The six-year battle over one of the Internet's most highly desired domain names is over for now.
Founder and CEO of Sex.com Gary Kremen said he has settled his complaint with VeriSign (Quote, Chart) and its Network Solutions domain registrar division for an undisclosed amount. Insiders say the deal was sealed at around $15 million.
In June, the U.S. Supreme Court rejected the appeal of Stephen Michael Cohen, the man found to have illegally hijacked the domain. Kremen continued his case against VeriSign for unilaterally taking away the Sex.com domain name, and for inadequately safeguarding his property.
"I'm glad we have reached a settlement so I can put the case behind me," Kremen told internetnews.com
Kremen said he is now mulling over additional legal action against representatives SAIC.com, which was part of the original complaint, but later dropped from the suit.
A spokesperson with Mountain View, Calif.-based VeriSign declined to comment. In the past, the company argued that domain names are not the property of registrants and that, even if they were, they are not the kind of "property" capable of being "converted" or wrongfully transferred to a third party.
The American Internet Registrants Association (AIRA) filed a friend-of-the-court brief filed in the case early in 2002, and Tuesday the group said the court's decision paves the way for those afflicted registrants to recover their damages (lost profits, lost opportunities and attorneys' fees) under the law.
"Hundreds of domain name registrants have lost domain names due to the negligence of domain name registrars," William Bode, managing partner of the Washington, D.C. law firm, Bode & Grenier, LLP, General Counsel for the AIRA said in a statement. "This ultimately will enhance Internet commerce."
The repercussions of the lawsuit are expected to expand past the domain name registrars and impact all areas of Internet infrastructure and governance, as well as intellectual property law. Kremen said now electronic registrars must use the same level of care as any other business and will be responsible for abusive practices.
"Mine was the first case that electronic registries are the same as paper registry," Kremen said. "Before my case, you used to have an actual document unless it was a copyright. In the electronic age, people are knocking that notion down."
Kremen said he expects big changes in the legal aspects of data stored electronic registries in the next five to 10 years including phone numbers, airline frequent flier miles and treasury bill entry forms.
Kremen registered Sex.com in 1994 through Network Solutions. At the time, Kremen was doing business as Online Classifieds, Inc.
After a period of a year while sex.com sat dormant, Cohen, who previously served time in federal prison for bankruptcy fraud and impersonating an attorney, decided to commandeer the potentially lucrative domain name and forged a letter written on Online Classified letterhead to Network Solutions requesting transference of ownership.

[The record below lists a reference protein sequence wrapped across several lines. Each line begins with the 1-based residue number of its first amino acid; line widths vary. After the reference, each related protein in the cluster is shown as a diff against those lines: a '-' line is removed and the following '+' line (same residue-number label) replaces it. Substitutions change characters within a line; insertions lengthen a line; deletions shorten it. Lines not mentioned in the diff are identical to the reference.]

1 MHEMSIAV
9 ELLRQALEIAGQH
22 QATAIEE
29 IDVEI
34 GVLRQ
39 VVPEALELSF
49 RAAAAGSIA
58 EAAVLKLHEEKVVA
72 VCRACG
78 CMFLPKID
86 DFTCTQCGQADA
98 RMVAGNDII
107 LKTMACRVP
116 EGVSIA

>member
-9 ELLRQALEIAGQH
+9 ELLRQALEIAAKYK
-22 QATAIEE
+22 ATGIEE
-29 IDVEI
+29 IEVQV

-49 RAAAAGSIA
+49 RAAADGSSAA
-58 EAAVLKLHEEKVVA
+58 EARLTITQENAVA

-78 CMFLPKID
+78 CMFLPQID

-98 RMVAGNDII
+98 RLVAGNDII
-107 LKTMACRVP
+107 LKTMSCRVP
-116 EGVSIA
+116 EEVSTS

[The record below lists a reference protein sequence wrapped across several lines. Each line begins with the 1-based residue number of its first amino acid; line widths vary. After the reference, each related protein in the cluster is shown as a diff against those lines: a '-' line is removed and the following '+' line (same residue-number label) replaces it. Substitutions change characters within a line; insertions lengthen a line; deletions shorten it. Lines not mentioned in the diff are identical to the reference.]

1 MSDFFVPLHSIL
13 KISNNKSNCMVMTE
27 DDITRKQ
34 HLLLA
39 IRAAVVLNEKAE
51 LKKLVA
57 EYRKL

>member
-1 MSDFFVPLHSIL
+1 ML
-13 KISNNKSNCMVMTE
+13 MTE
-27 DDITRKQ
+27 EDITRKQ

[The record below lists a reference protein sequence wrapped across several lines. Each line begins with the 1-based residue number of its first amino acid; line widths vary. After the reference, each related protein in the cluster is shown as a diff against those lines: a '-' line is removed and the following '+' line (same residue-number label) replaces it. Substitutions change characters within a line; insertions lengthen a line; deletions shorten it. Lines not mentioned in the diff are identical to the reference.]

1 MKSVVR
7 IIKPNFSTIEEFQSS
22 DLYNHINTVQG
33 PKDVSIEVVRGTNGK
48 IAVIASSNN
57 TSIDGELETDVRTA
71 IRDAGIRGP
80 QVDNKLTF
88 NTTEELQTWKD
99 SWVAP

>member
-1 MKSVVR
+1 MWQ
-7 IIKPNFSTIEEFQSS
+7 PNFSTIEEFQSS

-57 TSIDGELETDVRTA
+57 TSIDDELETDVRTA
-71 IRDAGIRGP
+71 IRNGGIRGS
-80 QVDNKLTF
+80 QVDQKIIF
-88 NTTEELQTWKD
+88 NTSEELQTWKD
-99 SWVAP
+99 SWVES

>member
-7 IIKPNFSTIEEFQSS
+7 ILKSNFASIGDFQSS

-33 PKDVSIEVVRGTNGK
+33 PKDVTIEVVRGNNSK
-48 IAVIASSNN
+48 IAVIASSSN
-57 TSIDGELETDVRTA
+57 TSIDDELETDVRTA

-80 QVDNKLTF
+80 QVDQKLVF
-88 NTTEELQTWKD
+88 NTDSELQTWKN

"It now appears that Cohen simply picked up the phone, asked for and was granted the Sex.com domain name immediately," Kremen said. "This was at a time when the queue for domain names was over four weeks. VeriSign made no attempt to verify Stephen Cohen's connection to Sex.com."
According to reports, Cohen then launched an Internet pornography business based on the sex.com domain name, but by the time Kremen was aware of the theft, Network Solutions refused to change the registration back without a court order.
Kremen went to legal battle against Cohen and his numerous business entities, with an added appeal that Network Solutions should be responsible for negligence due to the fact that the registrar did not even attempt to verify the forged letter that served as the basis for the domain name conversion.
In September 2002, the U.S. Court of Appeals for the 9th Circuit approved a $65 million award in Kremen v. Cohen, setting the wheels in motion for Kremen to regain control of Sex.com and collect a substantial judgment from Cohen, including $25 million in punitive damages.
But by that time Cohen had skipped off to Tijuana, Mexico, and would not comply with the judgment's orders. Kremen said he still gets regular calls from Cohen who claims he is in Mexico or the West Bank of Israel Cohen is reportedly the brain behind Earth Station 5 or ES5.com, a P2P site that claims to be immune to prosecution from the recording and movie studios.
During the same ruling, the claim against Network Solutions was rejected based on the fact that a private company which is the sole domain name registry for domain names is immune from civil suit in cases where it negligently handled a domain name.
Kremen then petitioned the Ninth Circuit Court of Appeals.
The appeals court majority noted that the state Supreme Court had ruled as far back as 1880 that intangible property - represented, in that seminal case, by a stock certificate - could be converted. Judge Gerard Kosinski said in his written opinion that it is clear from the 1880 case and many lower-court rulings since then that a domain name is property that can be converted and thus NSI had liability.